Where are the teachers? A look at Arizona’s struggle to fill positions
PHOENIX — Elementary teachers are some of the hardest jobs to fill for schools in Arizona, according to a new survey assessing the ongoing statewide teacher shortage.
“When somebody asks me what teaching job is hard to fill, I tell them the number one unfilled position is in elementary education – kindergarten through 6th grade,” Justin Wing, data analyst for the Arizona School Personnel Administrators Association told KTAR News 92.3 FM.
Since 2015, his group has been surveying schools across the state twice a year to gauge the number of teacher vacancies. Over the summer, the association conducted a survey “to get a temperature check” of the teacher shortage leading up to the new school year.
Wing said the survey, based on responses from 136 public and charter school districts across Arizona, showed there were more than 2,200 teacher vacancies.
Many of those were elementary teacher positions. There were also many math and science teacher vacancies.
Wing noted that in addition to the 2,200 teacher vacancies, another 800 special education teacher positions remained unfilled.
“Math, science, special ed has always been hard to fill,” he said. “That has been exacerbated.”
He added what was also alarming was the 120 counselor and more than 80 social worker positions that were unfilled.
“Some districts or charters don’t even have counselors or social workers,” Wing said. “So if we were as a state to invest in that, my prediction would be we wouldn’t have the candidates to fill those jobs.”
Schools in lower socioeconomic areas were among those struggling the most to find teachers to hire, according to the survey.
One reason, Wing believes, is students in those schools usually face more challenges and are harder to teach.
“Students in low socioeconomic schools, their starting line is further behind those that are in a higher socioeconomic school,” Wing said. “And we expect our teachers to get them to the finish line the same time, despite them starting way back.”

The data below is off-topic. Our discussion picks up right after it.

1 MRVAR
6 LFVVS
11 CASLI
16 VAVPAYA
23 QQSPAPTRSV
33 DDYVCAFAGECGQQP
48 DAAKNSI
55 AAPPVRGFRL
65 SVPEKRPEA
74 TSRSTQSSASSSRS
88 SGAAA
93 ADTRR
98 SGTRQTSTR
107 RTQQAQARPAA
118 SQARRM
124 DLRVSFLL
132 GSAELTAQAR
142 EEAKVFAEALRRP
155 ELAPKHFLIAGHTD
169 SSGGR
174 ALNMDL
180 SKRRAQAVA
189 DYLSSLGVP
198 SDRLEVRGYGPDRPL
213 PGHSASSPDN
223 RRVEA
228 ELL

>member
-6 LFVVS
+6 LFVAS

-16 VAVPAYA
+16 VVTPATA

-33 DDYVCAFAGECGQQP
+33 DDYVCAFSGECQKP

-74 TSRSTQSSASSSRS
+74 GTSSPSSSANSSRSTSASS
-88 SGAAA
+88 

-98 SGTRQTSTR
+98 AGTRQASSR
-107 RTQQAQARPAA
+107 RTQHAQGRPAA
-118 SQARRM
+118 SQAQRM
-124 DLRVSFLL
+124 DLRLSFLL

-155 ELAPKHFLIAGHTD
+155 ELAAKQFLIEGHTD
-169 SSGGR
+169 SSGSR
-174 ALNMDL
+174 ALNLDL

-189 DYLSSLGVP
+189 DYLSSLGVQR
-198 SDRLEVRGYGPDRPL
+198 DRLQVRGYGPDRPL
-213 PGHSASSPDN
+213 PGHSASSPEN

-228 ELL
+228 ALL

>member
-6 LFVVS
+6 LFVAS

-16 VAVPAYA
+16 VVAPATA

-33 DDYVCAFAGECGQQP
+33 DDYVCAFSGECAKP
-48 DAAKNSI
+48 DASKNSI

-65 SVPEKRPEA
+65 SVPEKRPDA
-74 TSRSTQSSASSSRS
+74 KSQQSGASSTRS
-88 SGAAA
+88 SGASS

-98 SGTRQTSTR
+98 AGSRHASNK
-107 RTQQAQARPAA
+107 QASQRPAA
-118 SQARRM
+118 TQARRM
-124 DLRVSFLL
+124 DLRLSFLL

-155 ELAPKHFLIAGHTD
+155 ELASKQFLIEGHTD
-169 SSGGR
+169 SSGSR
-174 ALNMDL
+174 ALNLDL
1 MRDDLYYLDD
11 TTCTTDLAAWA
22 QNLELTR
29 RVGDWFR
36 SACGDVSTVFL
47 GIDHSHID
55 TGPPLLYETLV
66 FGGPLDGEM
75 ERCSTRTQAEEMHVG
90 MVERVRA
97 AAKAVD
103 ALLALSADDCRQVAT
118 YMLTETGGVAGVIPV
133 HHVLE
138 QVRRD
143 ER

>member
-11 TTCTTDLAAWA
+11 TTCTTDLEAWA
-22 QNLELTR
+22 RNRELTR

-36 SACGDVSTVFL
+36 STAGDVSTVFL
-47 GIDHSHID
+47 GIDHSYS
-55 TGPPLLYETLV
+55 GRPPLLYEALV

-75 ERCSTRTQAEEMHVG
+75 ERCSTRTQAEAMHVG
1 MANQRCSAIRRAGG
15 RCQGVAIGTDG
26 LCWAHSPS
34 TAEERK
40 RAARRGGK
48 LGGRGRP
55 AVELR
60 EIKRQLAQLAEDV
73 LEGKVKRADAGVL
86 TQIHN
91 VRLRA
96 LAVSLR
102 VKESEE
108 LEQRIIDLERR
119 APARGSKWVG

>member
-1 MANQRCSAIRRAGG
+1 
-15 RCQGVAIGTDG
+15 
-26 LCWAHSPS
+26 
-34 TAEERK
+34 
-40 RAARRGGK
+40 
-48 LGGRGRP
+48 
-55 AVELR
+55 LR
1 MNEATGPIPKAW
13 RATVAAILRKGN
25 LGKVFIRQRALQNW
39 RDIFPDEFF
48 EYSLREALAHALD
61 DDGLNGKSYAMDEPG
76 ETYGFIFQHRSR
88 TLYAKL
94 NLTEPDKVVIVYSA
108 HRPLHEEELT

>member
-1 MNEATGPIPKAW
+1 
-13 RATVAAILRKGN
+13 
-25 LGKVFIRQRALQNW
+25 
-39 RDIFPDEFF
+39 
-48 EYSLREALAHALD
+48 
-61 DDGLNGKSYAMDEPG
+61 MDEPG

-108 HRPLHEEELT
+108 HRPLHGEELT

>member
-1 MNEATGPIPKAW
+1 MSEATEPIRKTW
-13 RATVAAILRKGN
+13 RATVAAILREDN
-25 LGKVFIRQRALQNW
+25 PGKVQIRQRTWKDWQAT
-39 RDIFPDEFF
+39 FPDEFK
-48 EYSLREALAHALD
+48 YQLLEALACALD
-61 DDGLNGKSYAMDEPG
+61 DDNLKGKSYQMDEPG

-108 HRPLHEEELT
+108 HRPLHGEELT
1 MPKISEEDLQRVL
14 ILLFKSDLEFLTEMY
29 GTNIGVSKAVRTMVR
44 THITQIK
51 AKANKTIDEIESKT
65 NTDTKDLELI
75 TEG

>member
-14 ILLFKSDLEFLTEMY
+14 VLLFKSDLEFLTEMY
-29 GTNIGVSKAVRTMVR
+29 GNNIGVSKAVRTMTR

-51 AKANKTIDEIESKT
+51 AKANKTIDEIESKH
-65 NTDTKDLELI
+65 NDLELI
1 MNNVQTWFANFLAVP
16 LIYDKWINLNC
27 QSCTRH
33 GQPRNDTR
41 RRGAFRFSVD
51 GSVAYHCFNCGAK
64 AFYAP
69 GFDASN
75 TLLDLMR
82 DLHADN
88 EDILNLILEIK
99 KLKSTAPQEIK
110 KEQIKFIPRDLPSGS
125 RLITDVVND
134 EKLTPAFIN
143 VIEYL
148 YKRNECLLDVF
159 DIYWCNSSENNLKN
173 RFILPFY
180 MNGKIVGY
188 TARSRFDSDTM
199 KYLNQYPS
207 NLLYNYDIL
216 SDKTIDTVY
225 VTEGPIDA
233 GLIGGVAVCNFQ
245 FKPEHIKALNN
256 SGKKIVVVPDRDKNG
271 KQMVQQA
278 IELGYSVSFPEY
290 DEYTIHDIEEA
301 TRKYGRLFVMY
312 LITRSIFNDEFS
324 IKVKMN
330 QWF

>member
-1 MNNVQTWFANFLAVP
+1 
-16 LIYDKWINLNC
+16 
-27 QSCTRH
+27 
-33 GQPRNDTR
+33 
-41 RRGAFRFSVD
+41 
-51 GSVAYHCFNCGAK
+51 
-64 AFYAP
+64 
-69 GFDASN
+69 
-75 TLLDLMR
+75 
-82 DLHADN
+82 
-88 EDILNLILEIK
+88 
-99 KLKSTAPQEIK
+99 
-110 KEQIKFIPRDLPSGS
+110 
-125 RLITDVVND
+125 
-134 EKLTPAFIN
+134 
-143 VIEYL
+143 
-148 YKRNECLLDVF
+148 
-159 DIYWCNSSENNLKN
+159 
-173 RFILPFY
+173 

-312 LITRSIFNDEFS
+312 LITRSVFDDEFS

The association conducted the survey after hearing from numerous human resource professionals.
“They were deeply concerned about the lack of applicants for teacher jobs,” Wing said, adding they were alarmed that there were “zero applicants” a few months before the start of the new school year.
Lupita Almanza of Mesa is among the teachers who’ve left the profession. She taught for 11 years before walking away from her second-grade classroom in May.
“It was the hardest decision, but I knew it was the right time to go,” Almanza said.
She said the long hours, stress from online teaching and time away from her family became too much. The last straw was when she was asked by the school district where she worked to implement a new curriculum for the next school year.
“I’m already giving 100% and then to be asked to do more, I just felt like I could not,” Almanza said.
Wing said the state continues to face “a severe teacher shortage” for several reasons, including low pay, large classes sizes and increasing responsibilities.
He said until working conditions improve for teachers in Arizona, schools across the state will continue to struggle to fill positions.